May 27, 2020  
 
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Equal Opportunity - A Primer

Equal opportunity requirements for small businesses have perplexed many a small business owner. We take a look at small business equal opportunity requirements and do our best to explain them in simple, easy to understand language.

Are you an equal opportunity employer?
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As an entrepreneur, it's easy to get so busy with building your business that you forget to comply with the many employment laws that apply to your business.

Don't let that happen to you. Take the time to educate yourself on employment laws and get good counsel. Putting the right policies in place can help you avoid costly employment-related disputes.

What exactly are your equal opportunity obligations?

Your company's obligations will vary based on: your number of employees; whether you do business with federal, state or local government entities or with companies that have government contracts or subcontracts; and what federal, state and local laws apply to your business. State and municipal entities often enforce their own equal opportunity statutes. Thus, your obligations depend on the size and location of your business and on what your customers may require.

The most important thing you need to know is that employment discrimination is illegal and generally results when a person is treated differently (usually less favorably) because of his or her race, color, religion, sex, or national origin. In addition, employment discrimination can result when a neutral policy or practice has an adverse impact on the members of any race, sex, or ethnic group and the policy or practice is not job related or required by business necessity.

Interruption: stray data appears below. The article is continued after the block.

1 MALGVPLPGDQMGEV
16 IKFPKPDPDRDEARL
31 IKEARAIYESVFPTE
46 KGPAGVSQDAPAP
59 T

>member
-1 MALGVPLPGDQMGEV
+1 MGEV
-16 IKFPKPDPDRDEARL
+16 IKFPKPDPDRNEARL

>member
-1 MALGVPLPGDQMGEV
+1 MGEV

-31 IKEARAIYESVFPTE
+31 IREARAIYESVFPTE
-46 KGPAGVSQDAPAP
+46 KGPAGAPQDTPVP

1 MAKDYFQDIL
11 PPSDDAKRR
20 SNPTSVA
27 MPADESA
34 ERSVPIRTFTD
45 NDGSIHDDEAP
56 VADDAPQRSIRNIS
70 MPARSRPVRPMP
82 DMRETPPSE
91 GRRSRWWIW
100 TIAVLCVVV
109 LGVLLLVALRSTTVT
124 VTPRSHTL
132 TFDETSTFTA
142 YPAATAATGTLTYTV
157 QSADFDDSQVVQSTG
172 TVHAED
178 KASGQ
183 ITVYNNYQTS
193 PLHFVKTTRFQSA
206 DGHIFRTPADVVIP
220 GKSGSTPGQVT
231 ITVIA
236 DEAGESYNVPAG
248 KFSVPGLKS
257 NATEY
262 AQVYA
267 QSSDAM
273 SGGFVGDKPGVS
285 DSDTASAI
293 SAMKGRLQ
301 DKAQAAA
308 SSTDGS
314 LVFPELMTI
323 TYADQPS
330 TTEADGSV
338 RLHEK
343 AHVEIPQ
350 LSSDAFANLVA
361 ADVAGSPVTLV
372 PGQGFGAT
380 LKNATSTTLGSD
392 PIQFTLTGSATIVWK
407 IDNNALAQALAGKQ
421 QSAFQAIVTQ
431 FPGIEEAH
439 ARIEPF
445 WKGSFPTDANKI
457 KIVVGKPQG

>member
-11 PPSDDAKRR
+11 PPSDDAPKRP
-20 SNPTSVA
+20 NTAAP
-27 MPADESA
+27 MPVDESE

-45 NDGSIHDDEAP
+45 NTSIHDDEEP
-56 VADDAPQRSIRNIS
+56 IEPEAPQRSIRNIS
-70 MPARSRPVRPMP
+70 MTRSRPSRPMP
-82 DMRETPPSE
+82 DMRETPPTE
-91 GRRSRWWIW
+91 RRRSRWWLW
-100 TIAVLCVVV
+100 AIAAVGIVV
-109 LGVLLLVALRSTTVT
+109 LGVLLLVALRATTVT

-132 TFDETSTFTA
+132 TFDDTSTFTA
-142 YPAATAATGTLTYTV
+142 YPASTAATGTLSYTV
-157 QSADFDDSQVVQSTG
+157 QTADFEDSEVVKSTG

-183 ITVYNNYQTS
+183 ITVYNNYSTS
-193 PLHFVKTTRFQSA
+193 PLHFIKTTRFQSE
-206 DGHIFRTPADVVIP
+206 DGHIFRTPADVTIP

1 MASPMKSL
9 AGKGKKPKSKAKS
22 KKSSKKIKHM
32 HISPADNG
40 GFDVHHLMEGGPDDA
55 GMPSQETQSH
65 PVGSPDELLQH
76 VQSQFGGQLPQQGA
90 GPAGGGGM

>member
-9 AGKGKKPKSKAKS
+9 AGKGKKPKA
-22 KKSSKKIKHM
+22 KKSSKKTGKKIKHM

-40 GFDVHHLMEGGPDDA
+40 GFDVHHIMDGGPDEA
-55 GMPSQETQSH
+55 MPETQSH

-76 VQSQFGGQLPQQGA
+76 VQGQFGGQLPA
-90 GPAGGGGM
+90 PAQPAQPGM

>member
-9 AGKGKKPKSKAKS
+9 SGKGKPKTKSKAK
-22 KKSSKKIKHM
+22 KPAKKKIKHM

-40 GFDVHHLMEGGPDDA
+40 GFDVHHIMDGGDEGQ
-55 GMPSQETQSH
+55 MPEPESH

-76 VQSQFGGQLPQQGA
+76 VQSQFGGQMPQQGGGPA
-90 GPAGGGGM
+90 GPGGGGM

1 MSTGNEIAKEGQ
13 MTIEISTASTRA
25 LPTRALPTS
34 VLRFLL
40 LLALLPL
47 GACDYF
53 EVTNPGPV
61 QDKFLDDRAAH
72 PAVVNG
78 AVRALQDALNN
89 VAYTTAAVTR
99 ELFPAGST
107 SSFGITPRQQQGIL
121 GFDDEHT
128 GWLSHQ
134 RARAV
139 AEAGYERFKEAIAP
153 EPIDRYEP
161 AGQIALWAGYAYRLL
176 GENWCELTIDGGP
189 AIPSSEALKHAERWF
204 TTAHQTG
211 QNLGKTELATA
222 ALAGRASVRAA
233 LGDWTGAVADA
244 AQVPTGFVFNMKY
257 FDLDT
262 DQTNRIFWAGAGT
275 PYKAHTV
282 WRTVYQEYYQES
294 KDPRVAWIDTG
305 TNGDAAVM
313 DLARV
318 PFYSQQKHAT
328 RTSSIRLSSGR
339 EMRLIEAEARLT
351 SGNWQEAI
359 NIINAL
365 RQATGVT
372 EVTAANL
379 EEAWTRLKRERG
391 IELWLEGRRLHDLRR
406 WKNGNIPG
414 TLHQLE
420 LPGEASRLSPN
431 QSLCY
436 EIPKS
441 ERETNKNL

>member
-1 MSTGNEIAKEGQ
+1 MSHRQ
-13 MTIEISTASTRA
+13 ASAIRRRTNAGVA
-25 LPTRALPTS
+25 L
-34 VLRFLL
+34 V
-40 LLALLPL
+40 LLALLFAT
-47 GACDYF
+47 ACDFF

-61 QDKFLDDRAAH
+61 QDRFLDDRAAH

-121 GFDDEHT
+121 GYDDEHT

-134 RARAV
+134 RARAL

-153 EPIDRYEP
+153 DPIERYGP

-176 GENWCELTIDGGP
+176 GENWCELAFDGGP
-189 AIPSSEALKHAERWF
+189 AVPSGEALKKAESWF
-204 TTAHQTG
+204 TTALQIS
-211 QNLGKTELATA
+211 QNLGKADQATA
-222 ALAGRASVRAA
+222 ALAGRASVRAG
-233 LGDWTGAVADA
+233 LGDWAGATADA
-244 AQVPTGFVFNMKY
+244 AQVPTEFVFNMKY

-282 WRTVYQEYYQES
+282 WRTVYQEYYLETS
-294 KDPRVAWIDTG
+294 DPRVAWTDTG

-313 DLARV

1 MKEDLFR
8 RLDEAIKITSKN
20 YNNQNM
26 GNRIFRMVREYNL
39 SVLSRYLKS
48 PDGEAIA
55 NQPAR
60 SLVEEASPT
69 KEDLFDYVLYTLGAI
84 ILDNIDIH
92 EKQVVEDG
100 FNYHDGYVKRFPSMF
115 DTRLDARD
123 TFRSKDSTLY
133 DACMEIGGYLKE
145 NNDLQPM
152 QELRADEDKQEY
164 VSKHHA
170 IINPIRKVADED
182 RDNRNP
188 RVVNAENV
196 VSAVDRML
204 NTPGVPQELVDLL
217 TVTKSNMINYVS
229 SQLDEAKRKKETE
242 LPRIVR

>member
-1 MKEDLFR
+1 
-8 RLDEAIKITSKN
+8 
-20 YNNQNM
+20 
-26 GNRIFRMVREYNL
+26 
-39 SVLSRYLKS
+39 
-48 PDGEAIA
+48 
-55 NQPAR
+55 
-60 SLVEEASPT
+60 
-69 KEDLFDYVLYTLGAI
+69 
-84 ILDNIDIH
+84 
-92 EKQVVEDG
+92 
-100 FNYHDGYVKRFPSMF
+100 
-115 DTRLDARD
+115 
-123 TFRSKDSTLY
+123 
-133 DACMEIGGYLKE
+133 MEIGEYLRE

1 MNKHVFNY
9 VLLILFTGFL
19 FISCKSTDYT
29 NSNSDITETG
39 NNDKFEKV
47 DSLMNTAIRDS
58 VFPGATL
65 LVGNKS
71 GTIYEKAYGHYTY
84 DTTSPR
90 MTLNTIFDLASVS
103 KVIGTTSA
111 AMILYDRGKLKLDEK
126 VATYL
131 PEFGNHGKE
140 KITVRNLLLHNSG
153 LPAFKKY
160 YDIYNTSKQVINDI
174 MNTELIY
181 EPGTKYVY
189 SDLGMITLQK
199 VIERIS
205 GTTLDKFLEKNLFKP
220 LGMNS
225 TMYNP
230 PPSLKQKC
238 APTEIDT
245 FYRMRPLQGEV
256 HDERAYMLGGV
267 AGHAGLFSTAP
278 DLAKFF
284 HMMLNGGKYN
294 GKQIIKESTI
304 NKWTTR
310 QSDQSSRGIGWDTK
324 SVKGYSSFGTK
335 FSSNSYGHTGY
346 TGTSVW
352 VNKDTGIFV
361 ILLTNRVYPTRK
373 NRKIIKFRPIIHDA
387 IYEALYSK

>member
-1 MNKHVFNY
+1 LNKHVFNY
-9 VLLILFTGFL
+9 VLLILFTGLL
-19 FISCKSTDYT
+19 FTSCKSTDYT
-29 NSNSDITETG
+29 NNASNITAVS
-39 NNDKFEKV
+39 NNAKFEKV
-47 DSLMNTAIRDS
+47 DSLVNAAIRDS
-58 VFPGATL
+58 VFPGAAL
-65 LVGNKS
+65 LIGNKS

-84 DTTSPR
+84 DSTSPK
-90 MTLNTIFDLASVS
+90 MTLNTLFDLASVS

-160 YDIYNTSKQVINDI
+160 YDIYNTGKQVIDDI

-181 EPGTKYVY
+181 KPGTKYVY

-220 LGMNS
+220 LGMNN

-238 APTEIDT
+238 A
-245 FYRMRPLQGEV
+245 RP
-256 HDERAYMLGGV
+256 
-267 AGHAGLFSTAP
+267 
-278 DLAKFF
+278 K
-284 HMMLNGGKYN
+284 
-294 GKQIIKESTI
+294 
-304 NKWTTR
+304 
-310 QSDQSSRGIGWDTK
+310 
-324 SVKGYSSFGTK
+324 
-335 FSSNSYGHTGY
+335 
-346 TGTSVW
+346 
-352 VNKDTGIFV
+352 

Adopting positive equal opportunity policies ensures that you are in compliance with the law. It's also good business. It can result in greater work force diversity and a wider clientele for your business. It can improve your recruiting, interviewing and screening techniques. Finally, it helps to ensure a more qualified, informed and stable work force.

You may never understand all the laws that you must comply with, but you should know that making an effort helps your cause. If a complaint is filed, a record of promoting equal opportunity often provides the best defense. Good faith efforts to implement equal opportunities policies can show your intent to comply and can distance the company from any errors its employees make.

Here are a few things that smart businesses do:

  • First and absolutely, all employees, applicants for employment and customers should know that your business does not discriminate in employment or in providing goods and services. A good EO Policy Statement makes it clear to everyone that you intend to comply with nondiscrimination requirements in every aspect of your business.
  • It's essential to perform work force analysis on an ongoing basis. Periodically review the representation of protected individuals in your work force and their distribution in department and salary categories. Compare your representation data with the availability of potentially qualified applicants in your recruitment area, which may vary by job classification.
  • Assess your recruitment procedures and sources. There's a litany of resources available that recommend good recruiting and selection processes. You need to make sure you are doing things right. For example, state laws often prohibit an employer from asking applicants for certain information such as race, sex, and age. Every interviewer in your organization needs to understand the rules.

The bottomline? Smart entrepreneurs understand the rules and take the right steps to be in compliance. Evidence of equal opportunity principles "at work" helps protect any business from serious or frivolous discrimination charges. The proverbial "ounce of prevention" can help avoid time-consuming and expensive problems later.

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